The Death of a Shoe

2013-01-12 14.14.35

Born: September 18, 2012

Retired: January 12, 2013, Mileage: 445.3

Coming on the heels of a 2.5 month hiatus, I bought these ASICS GT-2170’s just 7 days into my current run streak. They were preceded by a pair of ASICS GT-2160’s that had 358 miles on them. These shoes ran in Illinois, Iowa, Colorado, Virginia, and South Dakota. I ran my furthest distance to date in them, 16.5 miles on December 30, 2012. Like all of my other running shoes, these join the rotation of shoes to wear in inclement weather and as daily wearers.

Shoe Care: 

  • First, I only wear them to run in. Because of this, I can keep exact stats on their mileage. When I get in the 350 mile range, I know that I’ll be replacing them soon. As you can see from above, these lasted a bit less than 4 months, and I got more than 100 miles more than my average shoe mileage.
  • When I take them off, I always untie them and pull the insole out.
  • When they get wet, I stuff newspaper in them to dry them out.

These shoes wear in the same way as my other pairs of ASICS, and also have holes in them in the same places. Judging by web research (here, and here) and the fact that ASICS replaced a pair of my shoes a few years ago, this is obviously a design flaw. There are also holes on the tops, specifically, above my big toe, just not all the way through the mesh.

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Wear pattern. As much as I try not to, I obviously drag my heels quite a bit. A careful comparison between these ones, and the shoes that preceded them, reveals the difference that 100 miles more, and likely the WAY that I run due to my injury, makes.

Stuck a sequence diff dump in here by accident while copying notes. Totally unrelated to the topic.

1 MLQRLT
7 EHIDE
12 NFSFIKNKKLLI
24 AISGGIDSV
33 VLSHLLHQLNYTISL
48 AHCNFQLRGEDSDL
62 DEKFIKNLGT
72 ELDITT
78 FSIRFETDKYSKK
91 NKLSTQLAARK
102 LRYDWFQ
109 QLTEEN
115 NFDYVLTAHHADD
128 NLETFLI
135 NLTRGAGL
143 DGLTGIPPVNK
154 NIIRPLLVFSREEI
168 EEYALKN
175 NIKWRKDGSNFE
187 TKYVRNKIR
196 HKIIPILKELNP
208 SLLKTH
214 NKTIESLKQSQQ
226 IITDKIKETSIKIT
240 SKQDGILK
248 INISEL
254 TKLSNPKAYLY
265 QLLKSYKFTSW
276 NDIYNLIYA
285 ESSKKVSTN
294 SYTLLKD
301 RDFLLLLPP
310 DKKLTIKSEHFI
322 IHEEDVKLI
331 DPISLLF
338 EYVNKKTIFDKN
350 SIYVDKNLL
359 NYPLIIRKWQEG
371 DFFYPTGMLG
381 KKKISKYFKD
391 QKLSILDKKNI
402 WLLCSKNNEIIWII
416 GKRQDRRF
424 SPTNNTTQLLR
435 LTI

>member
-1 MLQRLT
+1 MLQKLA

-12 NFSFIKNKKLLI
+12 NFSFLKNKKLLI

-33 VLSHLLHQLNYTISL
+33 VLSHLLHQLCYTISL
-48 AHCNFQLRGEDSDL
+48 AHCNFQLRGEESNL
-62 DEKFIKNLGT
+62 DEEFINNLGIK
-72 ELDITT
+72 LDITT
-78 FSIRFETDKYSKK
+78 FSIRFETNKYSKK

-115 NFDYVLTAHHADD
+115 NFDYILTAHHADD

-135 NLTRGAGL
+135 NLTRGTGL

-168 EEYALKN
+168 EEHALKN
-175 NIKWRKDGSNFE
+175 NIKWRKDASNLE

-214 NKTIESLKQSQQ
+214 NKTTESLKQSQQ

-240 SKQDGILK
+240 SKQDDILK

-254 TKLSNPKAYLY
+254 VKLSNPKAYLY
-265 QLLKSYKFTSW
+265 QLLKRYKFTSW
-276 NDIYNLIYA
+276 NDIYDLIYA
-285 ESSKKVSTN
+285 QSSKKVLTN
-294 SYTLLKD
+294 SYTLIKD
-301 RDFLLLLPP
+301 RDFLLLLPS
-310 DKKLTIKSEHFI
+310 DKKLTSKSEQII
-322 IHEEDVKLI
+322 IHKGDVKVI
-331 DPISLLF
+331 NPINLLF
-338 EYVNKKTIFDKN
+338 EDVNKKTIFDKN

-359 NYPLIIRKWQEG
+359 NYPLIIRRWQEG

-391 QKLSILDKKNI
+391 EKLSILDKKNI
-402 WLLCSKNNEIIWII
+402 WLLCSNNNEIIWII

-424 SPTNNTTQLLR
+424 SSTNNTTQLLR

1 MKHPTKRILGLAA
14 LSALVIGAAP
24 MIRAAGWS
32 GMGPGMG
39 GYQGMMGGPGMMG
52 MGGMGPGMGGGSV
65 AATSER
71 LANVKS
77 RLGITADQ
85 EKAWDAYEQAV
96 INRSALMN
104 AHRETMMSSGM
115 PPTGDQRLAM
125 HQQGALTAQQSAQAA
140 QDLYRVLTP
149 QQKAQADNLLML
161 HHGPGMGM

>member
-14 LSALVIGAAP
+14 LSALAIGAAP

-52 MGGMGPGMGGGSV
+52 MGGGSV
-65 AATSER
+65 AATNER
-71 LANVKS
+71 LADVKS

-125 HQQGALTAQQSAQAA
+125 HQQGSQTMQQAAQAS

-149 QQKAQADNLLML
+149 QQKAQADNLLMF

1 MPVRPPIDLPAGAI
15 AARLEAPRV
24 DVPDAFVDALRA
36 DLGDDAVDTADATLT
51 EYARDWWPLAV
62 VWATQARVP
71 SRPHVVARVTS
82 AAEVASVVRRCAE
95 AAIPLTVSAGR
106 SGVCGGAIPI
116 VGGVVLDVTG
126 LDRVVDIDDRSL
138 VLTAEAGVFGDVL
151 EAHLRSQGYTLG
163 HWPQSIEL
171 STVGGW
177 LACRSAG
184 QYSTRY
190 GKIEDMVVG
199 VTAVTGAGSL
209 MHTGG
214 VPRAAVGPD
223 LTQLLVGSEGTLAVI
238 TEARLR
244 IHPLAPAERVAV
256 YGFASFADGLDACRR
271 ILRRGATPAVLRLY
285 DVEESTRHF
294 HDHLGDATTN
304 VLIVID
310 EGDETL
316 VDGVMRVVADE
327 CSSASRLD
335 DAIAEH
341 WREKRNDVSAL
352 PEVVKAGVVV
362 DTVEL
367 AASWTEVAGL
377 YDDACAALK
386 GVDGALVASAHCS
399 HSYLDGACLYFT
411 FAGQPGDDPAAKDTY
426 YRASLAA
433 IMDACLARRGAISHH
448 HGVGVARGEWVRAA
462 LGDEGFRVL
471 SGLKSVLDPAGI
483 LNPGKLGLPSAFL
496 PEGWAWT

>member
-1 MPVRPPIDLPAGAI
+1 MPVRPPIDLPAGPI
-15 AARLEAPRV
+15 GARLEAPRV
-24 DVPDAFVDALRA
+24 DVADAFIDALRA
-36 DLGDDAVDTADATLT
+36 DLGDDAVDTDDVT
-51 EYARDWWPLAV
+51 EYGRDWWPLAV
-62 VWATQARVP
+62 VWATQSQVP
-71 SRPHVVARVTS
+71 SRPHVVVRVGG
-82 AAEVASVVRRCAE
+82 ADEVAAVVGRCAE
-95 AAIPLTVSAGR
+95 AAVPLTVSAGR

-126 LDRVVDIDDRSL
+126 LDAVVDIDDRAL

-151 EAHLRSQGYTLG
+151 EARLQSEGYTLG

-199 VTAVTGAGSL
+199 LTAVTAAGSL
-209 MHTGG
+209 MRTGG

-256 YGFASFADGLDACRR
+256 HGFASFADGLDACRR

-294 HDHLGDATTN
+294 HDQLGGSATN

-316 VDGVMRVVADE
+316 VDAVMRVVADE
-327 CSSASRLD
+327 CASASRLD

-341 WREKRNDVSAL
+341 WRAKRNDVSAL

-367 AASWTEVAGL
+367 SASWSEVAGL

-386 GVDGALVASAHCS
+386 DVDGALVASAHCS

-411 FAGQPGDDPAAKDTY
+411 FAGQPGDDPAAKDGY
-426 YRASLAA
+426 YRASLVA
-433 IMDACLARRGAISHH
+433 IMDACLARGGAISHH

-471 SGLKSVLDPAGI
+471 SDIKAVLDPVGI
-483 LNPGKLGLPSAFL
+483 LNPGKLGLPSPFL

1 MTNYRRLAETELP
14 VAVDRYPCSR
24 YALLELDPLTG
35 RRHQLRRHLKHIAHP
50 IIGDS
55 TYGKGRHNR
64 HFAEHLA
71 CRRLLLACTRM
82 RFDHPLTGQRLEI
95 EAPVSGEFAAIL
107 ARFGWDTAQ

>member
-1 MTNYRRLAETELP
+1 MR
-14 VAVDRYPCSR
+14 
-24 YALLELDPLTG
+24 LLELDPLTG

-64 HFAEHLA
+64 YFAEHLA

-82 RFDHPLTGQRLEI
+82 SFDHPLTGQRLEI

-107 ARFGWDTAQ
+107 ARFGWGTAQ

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Beginning tomorrow, I’m breaking out the new pair of 2170’s (on the right-note the tread difference).

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2 Comments

Filed under runner's world, running

2 responses to “The Death of a Shoe

  1. Heel wear like that is typically caused by over-striding, not dragging your heels. I encourage you to be careful with over-striding because it can lead to joint problems (especially in the knees). My advice (for what it’s worth) is to focus on shorter, faster strides and striking the midfoot instead of heels. Your body will thank you.

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